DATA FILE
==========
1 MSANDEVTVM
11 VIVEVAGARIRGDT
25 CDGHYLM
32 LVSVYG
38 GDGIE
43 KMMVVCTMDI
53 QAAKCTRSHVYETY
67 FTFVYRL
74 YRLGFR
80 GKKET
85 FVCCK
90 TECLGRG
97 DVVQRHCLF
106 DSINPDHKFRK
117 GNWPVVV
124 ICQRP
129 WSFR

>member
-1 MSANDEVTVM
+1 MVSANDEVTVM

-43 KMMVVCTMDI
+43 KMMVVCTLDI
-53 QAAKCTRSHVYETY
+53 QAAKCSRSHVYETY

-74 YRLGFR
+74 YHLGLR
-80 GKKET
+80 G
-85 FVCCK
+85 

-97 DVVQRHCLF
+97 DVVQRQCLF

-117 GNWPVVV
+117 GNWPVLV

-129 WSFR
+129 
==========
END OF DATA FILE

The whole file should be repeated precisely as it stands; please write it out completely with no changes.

1 MSANDEVTVM
11 VIVEVAGARIRGDT
25 CDGHYLM
32 LVSVYG
38 GDGIE
43 KMMVVCTMDI
53 QAAKCTRSHVYETY
67 FTFVYRL
74 YRLGFR
80 GKKET
85 FVCCK
90 TECLGRG
97 DVVQRHCLF
106 DSINPDHKFRK
117 GNWPVVV
124 ICQRP
129 WSFR

>member
-1 MSANDEVTVM
+1 MVSANDEVTVM

-43 KMMVVCTMDI
+43 KMMVVCTLDI
-53 QAAKCTRSHVYETY
+53 QAAKCSRSHVYETY

-74 YRLGFR
+74 YHLGLR
-80 GKKET
+80 G
-85 FVCCK
+85 

-97 DVVQRHCLF
+97 DVVQRQCLF

-117 GNWPVVV
+117 GNWPVLV

-129 WSFR
+129 